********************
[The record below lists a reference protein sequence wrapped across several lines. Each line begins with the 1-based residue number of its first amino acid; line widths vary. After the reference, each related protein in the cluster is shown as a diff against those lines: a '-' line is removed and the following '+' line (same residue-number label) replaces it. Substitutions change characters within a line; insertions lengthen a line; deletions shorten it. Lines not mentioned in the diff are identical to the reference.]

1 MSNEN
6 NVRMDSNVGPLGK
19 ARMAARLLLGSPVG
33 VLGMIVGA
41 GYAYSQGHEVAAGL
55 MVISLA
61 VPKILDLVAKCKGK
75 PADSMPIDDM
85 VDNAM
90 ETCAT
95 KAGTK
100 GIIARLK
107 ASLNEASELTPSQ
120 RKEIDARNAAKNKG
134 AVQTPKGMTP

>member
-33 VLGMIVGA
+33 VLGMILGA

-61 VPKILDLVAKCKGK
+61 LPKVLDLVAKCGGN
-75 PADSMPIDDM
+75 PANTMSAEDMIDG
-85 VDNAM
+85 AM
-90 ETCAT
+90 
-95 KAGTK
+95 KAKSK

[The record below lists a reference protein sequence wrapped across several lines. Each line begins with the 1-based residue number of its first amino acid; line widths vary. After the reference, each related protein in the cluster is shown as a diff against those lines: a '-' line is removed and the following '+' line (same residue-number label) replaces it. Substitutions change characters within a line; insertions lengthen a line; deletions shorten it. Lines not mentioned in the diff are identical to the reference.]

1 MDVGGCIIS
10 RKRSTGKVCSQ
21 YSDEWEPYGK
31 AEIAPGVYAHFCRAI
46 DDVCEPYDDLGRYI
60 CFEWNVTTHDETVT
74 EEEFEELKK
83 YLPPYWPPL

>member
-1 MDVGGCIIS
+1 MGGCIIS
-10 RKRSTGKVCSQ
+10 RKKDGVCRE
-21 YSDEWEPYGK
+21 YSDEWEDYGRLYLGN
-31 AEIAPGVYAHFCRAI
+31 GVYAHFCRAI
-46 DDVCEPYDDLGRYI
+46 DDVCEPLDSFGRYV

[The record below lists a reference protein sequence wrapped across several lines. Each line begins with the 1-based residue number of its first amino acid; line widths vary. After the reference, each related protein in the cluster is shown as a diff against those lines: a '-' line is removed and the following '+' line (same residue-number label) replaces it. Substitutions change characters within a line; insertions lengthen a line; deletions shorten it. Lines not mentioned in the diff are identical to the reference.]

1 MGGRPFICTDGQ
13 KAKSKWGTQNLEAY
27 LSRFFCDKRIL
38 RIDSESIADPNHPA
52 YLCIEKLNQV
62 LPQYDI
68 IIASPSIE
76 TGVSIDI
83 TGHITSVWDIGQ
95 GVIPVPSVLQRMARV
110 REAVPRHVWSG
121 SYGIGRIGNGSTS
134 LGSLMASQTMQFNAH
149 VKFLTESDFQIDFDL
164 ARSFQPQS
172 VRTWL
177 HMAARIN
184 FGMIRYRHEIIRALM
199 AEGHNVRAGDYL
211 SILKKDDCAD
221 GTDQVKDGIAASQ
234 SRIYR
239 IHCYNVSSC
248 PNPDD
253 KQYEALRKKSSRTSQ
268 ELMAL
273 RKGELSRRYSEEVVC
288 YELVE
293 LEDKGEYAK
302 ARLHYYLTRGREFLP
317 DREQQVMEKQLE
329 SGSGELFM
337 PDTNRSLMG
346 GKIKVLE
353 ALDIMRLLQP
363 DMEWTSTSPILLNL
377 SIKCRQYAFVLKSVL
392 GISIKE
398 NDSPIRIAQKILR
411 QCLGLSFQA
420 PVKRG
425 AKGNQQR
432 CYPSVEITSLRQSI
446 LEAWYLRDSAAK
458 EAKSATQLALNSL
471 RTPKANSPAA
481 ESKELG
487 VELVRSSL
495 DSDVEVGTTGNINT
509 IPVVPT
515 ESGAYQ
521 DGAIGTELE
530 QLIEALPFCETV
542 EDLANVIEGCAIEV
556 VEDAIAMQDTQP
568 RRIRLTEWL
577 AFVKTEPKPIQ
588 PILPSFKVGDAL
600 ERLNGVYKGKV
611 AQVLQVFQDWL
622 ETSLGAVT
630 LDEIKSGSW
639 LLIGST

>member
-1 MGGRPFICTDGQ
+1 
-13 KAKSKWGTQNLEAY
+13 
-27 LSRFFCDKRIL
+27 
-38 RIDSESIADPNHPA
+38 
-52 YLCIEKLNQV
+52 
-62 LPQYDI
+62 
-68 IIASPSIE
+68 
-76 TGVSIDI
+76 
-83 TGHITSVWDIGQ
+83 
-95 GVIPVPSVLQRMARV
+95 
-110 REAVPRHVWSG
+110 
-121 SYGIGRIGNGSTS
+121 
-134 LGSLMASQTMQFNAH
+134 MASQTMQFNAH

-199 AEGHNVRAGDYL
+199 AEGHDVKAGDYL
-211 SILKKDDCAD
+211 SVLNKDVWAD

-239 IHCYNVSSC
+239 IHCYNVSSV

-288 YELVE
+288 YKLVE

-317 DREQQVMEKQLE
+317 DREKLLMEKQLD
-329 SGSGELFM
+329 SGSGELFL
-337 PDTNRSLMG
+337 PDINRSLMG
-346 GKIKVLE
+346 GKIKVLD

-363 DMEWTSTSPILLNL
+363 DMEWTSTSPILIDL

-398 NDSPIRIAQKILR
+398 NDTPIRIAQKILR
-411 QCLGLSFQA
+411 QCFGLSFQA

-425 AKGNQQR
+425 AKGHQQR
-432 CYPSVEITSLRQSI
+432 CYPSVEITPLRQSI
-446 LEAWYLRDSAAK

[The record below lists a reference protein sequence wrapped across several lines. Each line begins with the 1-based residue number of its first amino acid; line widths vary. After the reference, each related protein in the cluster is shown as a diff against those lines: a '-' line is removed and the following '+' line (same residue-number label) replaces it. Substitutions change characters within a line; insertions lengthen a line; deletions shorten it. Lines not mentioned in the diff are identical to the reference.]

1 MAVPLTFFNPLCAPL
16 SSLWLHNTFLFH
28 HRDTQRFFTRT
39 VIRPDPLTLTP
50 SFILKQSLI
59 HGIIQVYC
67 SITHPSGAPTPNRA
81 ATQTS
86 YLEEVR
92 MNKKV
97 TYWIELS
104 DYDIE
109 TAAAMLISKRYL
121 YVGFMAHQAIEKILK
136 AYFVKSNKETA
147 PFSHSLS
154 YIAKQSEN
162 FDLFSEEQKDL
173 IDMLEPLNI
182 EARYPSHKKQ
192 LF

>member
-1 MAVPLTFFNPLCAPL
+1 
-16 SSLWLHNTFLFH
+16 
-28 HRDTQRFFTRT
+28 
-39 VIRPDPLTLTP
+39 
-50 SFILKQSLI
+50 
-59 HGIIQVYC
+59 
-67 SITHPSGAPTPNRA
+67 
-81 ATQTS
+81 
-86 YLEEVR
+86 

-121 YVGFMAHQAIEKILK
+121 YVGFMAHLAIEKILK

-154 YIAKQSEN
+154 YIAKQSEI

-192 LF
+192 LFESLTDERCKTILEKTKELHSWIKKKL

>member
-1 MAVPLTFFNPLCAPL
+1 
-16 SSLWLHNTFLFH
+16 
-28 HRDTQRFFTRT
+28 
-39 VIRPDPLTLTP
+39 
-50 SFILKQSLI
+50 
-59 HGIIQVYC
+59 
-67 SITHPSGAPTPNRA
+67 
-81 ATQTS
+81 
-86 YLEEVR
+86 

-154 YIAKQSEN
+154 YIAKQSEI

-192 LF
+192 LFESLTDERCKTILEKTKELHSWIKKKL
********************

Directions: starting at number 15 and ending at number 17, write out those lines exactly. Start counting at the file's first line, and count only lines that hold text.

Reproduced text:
120 RKEIDARNAAKNKG
134 AVQTPKGMTP

>member